"The genus Quercus is made up of hundreds of oak species and could in some respects be an allegory of our country," said Donna. "The oak tree itself was named America’s National Tree in 2004. In the design for the 2024 coin, leaves of several types of oak trees are assembled much like the First Amendment gives the peoples of the United States the right to peaceably assemble."

2024 Platinum Proof Coin
Line drawing of the design for the 2024 American Eagle Platinum One Ounce Proof Coin: oak leaves of several species (can you identify them?)

The selection of oak species for this design was driven to a large extent by what Donna found close at hand. "I live just down the street from a small but lovely park," she said, "the John Paul Park in Madison, Indiana, originally the burying ground for the town. I walked there often and seeing the variety of oaks there began to collect the leaves, knowing I would use them in my design." The Park, established in the early 20th century, includes a planting of a loose circle of 13 trees, each representing one of the original colonies. Five of these trees remain, including two oaks: a northern red oak (Quercus rubra) representing Pennsylvania, and a chinkapin oak (Q. muehlenbergii) representing Connecticut (Lewis 2008).

Leaves collected from John Paul Park
Leaves from veteran trees at John Paul Park, Madison, Indiana, collected by Donna Weaver for her oak-themed coin designs: Quercus coccinea (left) and Q. muehlenbergii (right)

Donna collected leaves from the chinkapin oak and from what appears to be scarlet oak (Q. coccinea), and they are featured in the design of the 2024 coin: chinkapin oak at top left, and scarlet oak top center and below to the right. The other leaves are of two widely distributed U.S. oaks, white oak (Q. alba) at center and bur oak (Q. macrocarpa) below it.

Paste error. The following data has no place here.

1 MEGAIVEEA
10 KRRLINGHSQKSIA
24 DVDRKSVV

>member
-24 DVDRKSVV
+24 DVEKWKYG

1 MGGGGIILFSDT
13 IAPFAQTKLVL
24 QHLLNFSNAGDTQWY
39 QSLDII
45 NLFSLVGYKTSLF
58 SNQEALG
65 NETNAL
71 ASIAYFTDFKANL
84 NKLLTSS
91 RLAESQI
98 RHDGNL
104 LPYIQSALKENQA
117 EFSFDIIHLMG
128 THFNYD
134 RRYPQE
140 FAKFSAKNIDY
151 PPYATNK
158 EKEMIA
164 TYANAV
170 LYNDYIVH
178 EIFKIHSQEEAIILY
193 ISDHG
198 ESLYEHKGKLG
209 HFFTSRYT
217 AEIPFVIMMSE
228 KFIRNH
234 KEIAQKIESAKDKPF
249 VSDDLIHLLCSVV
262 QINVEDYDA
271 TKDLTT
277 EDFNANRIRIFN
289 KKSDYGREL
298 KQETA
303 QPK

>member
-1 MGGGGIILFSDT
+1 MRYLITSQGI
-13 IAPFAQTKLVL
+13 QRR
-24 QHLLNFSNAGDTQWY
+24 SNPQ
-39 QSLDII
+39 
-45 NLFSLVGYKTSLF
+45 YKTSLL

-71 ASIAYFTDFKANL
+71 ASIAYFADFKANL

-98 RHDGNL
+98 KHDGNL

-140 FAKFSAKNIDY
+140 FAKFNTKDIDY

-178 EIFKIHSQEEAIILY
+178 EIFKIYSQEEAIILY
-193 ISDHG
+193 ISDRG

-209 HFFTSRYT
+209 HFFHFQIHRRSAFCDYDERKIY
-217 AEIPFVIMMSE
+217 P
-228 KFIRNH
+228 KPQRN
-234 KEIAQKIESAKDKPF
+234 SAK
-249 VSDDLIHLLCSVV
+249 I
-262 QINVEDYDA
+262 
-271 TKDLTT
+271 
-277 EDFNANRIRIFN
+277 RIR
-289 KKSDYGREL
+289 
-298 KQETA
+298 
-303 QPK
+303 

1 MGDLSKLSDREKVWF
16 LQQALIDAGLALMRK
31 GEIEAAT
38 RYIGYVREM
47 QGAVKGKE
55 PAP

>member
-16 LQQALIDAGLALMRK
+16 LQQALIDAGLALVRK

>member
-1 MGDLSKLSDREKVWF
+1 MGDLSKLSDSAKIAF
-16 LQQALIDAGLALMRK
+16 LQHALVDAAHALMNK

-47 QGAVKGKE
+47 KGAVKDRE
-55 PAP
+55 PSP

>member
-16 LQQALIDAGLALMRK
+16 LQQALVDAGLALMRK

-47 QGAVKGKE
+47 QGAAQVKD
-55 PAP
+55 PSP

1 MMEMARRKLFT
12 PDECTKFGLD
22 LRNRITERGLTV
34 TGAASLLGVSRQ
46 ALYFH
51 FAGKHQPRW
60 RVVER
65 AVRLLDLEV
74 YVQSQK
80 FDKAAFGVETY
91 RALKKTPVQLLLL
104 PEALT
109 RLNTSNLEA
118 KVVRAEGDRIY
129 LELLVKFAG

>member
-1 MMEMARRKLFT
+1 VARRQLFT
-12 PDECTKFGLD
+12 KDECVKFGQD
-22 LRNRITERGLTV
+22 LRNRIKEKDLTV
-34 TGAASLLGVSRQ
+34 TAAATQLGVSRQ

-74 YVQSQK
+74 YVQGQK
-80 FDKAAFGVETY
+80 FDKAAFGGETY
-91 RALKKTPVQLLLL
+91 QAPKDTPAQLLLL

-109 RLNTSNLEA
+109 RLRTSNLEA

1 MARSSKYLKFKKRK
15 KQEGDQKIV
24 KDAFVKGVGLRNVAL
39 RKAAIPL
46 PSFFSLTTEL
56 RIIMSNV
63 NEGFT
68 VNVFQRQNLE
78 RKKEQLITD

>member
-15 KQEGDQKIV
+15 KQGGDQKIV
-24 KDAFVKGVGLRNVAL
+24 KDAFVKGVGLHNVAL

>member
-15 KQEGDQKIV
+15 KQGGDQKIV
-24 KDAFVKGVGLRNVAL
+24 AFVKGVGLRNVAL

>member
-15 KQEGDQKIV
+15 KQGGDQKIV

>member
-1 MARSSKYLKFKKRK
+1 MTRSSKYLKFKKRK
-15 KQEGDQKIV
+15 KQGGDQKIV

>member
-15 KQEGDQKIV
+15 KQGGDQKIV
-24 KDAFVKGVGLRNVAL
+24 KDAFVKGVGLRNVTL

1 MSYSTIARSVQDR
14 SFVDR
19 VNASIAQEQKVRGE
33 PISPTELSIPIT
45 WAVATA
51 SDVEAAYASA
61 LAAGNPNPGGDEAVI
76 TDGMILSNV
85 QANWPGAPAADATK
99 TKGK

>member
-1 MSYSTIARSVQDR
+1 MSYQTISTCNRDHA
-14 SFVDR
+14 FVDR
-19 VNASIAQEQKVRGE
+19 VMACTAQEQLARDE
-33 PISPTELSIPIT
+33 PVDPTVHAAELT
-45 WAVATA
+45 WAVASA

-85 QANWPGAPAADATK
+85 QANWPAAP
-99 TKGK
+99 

2025 Platinum Proof Coin
Line drawing of the design for the 2025 American Eagle Platinum One Ounce Proof Coin

In the design for the final coin of the series, a mature, spreading oak tree fills the space. "The oak, known for strength, can live for centuries," said Donna. "It is a symbol of strength, morale, resistance, and knowledge. The oak endures as do our freedoms given to us by the First Amendment to our Constitution."

More information is available on the United States Mint website, where you can also purchase the coins. The first in the series, the 2021 Freedom of Religion coin, went on sale on February 4, 2021. The nominal value of each coin is USD 100, but the cost of buying one is a little more. Be prepared for sticker shock: after all, platinum doesn’t grow on trees!

References

Lewis, A.L. 2008. Merging past and present: John Paul Park, Madison, Indiana. Undergraduate 5th year College of Architecture and Planning thesis. Ball State University. Muncie, Indiana. Available at: http://cardinalscholar.bsu.edu/handle/handle/189199. Accessed March 31, 2021.

Originally published February 12, 2021, updated April 17, 2021.